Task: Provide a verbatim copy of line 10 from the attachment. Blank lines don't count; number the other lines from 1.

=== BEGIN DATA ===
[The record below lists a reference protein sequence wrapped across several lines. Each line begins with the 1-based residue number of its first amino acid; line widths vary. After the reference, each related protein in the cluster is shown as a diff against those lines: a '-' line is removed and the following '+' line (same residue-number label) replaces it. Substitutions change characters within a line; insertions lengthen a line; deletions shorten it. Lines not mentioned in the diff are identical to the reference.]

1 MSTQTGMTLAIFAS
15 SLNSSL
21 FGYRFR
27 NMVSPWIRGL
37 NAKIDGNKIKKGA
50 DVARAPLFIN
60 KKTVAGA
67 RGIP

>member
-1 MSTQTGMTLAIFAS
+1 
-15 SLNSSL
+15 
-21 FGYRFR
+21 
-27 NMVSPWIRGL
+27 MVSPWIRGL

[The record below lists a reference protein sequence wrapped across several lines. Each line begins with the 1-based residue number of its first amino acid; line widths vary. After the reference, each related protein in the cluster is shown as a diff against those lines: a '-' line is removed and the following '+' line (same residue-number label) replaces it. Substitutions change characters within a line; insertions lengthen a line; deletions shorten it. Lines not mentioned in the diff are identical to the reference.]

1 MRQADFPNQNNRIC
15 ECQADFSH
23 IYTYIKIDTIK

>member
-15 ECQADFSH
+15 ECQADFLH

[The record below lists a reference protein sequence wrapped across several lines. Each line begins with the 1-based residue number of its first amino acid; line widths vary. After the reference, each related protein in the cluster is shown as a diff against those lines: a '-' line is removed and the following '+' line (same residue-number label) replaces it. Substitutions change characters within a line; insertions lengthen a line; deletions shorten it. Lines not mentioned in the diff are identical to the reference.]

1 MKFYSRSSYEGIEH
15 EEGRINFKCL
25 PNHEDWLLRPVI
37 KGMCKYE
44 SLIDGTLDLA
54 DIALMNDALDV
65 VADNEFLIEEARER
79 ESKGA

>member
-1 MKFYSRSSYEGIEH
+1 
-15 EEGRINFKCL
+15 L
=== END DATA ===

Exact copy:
>member